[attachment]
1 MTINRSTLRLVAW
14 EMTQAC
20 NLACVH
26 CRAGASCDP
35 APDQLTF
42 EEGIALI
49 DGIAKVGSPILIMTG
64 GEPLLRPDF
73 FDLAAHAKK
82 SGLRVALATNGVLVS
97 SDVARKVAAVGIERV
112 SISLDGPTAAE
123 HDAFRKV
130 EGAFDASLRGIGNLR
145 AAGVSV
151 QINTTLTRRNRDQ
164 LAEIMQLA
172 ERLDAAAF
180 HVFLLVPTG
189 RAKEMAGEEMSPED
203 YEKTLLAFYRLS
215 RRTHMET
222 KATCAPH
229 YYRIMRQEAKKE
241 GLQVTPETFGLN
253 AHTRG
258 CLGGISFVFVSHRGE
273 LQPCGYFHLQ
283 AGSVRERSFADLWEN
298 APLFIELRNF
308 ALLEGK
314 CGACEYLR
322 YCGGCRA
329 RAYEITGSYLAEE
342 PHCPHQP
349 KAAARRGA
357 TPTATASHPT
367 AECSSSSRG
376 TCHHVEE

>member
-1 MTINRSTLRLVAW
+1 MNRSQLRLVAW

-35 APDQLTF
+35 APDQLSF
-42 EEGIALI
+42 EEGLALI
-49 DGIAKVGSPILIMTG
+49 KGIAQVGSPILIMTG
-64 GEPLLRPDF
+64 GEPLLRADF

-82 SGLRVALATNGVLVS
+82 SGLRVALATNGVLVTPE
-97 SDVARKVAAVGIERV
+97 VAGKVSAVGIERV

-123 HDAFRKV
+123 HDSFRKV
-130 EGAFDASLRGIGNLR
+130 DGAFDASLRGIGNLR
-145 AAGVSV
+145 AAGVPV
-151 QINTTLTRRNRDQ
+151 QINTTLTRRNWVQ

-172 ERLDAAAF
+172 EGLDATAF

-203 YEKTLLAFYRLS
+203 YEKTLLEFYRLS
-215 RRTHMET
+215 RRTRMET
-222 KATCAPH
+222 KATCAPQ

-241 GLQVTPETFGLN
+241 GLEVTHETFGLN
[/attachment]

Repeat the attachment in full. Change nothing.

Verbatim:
1 MTINRSTLRLVAW
14 EMTQAC
20 NLACVH
26 CRAGASCDP
35 APDQLTF
42 EEGIALI
49 DGIAKVGSPILIMTG
64 GEPLLRPDF
73 FDLAAHAKK
82 SGLRVALATNGVLVS
97 SDVARKVAAVGIERV
112 SISLDGPTAAE
123 HDAFRKV
130 EGAFDASLRGIGNLR
145 AAGVSV
151 QINTTLTRRNRDQ
164 LAEIMQLA
172 ERLDAAAF
180 HVFLLVPTG
189 RAKEMAGEEMSPED
203 YEKTLLAFYRLS
215 RRTHMET
222 KATCAPH
229 YYRIMRQEAKKE
241 GLQVTPETFGLN
253 AHTRG
258 CLGGISFVFVSHRGE
273 LQPCGYFHLQ
283 AGSVRERSFADLWEN
298 APLFIELRNF
308 ALLEGK
314 CGACEYLR
322 YCGGCRA
329 RAYEITGSYLAEE
342 PHCPHQP
349 KAAARRGA
357 TPTATASHPT
367 AECSSSSRG
376 TCHHVEE

>member
-1 MTINRSTLRLVAW
+1 MNRSQLRLVAW

-35 APDQLTF
+35 APDQLSF
-42 EEGIALI
+42 EEGLALI
-49 DGIAKVGSPILIMTG
+49 KGIAQVGSPILIMTG
-64 GEPLLRPDF
+64 GEPLLRADF

-82 SGLRVALATNGVLVS
+82 SGLRVALATNGVLVTPE
-97 SDVARKVAAVGIERV
+97 VAGKVSAVGIERV

-123 HDAFRKV
+123 HDSFRKV
-130 EGAFDASLRGIGNLR
+130 DGAFDASLRGIGNLR
-145 AAGVSV
+145 AAGVPV
-151 QINTTLTRRNRDQ
+151 QINTTLTRRNWVQ

-172 ERLDAAAF
+172 EGLDATAF

-203 YEKTLLAFYRLS
+203 YEKTLLEFYRLS
-215 RRTHMET
+215 RRTRMET
-222 KATCAPH
+222 KATCAPQ

-241 GLQVTPETFGLN
+241 GLEVTHETFGLN